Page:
Some people may think oral cancer isn’t that common. They probably don’t realize that about 43,000 Americans are diagnosed with this disease every year—and someone in the United States dies from oral cancer every hour of every day. Unfortunately, because the disease is usually in its late stages when it’s first detected, the overall 5-year survival rate for oral cancer is only about 57 percent. Wouldn’t it be great if there were a simple, inexpensive and non-invasive test that could detect it earlier?
There’s good news on the horizon: A new type of diagnostic test is poised to make its debut. It’s the culmination of years of research from several top universities, medical and dental schools—and it may be coming soon to a dental office near you.
The new test, currently awaiting FDA approval, is based on collecting a sample of saliva and screening it for a chemical marker of disease. When this marker—a single protein found in saliva—is seen in a higher than normal proportion, it indicates a strong likelihood of oral squamous cell carcinoma (OSCC), which accounts for the vast majority of all oral cancers.
Today, most dentists screen for oral cancer by carefully examining the tongue and the soft tissues of the mouth. When suspicious lesions are found, patients are advised to have a biopsy; this involves removing a small piece of tissue for microscopic examination by a pathologist. While it is an effective screening method, there are a few drawbacks. Because it involves tissue removal, the biopsy procedure is minimally invasive, which may discourage some people from testing. Fortunately, most people who have a biopsy aren’t ultimately diagnosed with cancer—yet the procedure can be costly and uncomfortable.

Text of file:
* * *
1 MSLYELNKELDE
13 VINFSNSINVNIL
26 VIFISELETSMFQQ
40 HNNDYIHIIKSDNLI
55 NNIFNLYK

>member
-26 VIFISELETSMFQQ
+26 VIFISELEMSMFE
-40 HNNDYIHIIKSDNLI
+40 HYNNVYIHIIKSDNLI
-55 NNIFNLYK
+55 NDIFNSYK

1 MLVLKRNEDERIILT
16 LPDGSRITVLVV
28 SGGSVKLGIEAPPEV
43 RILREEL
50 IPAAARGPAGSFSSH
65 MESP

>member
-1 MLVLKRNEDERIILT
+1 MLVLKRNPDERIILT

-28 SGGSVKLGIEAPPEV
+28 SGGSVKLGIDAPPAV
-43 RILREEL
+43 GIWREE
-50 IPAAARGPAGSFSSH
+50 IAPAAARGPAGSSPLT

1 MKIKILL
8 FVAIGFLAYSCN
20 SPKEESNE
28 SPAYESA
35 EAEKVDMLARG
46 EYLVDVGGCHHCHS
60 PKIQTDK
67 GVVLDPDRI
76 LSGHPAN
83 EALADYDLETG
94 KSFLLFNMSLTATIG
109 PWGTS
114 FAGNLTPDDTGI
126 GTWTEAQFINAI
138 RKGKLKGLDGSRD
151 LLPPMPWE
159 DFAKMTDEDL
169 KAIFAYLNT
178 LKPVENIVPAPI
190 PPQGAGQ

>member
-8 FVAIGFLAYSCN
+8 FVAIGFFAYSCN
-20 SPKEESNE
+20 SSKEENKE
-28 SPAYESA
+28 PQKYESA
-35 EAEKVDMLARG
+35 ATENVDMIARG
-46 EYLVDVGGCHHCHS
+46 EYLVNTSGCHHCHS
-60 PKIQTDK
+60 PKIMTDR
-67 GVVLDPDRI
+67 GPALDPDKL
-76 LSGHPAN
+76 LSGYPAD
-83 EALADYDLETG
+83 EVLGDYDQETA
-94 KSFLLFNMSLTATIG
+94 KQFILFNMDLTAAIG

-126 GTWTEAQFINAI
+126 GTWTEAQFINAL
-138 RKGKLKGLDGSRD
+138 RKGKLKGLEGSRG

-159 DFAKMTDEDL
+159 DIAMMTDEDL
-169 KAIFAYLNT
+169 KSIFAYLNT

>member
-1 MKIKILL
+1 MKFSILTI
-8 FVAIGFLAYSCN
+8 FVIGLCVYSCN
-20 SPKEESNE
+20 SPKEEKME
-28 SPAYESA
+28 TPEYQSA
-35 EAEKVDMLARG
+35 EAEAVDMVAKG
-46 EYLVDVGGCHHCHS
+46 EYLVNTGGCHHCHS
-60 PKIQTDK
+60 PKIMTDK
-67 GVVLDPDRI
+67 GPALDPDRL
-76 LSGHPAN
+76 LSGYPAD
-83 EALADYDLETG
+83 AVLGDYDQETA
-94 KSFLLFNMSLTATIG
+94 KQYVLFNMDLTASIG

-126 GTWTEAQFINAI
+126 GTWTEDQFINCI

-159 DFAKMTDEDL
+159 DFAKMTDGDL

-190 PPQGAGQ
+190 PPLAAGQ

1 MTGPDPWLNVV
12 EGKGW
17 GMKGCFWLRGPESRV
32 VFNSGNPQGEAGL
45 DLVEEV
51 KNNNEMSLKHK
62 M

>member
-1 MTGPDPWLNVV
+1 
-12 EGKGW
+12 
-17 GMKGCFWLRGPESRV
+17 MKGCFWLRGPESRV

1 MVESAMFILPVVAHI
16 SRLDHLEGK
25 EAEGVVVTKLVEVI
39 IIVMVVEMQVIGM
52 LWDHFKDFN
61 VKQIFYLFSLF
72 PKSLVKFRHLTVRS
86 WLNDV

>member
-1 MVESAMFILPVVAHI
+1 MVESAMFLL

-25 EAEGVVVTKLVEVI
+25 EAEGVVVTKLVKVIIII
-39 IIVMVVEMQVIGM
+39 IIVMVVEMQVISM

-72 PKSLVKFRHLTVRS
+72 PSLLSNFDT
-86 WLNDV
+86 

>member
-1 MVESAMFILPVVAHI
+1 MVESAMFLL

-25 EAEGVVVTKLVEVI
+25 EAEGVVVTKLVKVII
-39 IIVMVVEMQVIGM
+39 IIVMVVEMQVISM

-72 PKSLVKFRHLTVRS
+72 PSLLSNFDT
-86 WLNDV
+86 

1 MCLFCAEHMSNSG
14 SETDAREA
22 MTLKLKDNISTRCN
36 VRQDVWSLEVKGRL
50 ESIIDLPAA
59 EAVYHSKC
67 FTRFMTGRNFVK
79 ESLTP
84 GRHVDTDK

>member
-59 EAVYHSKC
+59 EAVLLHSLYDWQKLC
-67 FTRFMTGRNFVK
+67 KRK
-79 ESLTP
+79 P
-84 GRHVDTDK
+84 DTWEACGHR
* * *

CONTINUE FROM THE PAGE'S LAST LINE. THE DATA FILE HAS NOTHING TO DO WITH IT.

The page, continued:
The “rinse and spit” salivary test promises to eliminate those drawbacks. A saliva sample can be collected quickly and easily in a dental office or clinic. It can be analyzed on the spot, with results available in minutes. Only if the marker is found will a biopsy be ordered to confirm the diagnosis. That means fewer people will have to undergo uncomfortable and costly testing.
What’s more, early research indicates that the test may give an earlier indication of disease than conventional methods—even before any lesions or other signs have appeared in the mouth. And that’s good news indeed. Why? Because the earlier oral cancer is found, the greater the odds of beating it. In fact, those odds may rise from below 60 percent to 80 or even 90 percent when the disease is discovered and treated in time.
Who needs to be tested for oral cancer? In general, the disease is more prevalent in adults over 55, who account for about three-quarters of oral cancer cases. People who smoke or use other forms of tobacco, and those who consume alcohol excessively are at significantly greater risk. However, the fastest-growing segment of the oral cancer population consists of younger people who don’t smoke or drink. Oral cancer in this group is believed to result from a certain strain of Human Papilloma Virus (HPV), which is a common sexually transmitted disease.
Oral cancer is the sixth most common cancer in the world—but you can help prevent it. How? Stop using tobacco, cut down on alcohol, practice safer sex… and don’t forget to go to the dentist regularly for screenings. Soon, the new saliva test will make oral cancer diagnosis easier than ever. To learn more call one of our :DP AtYourService Customer Care Representatives at 1-800-238-5163.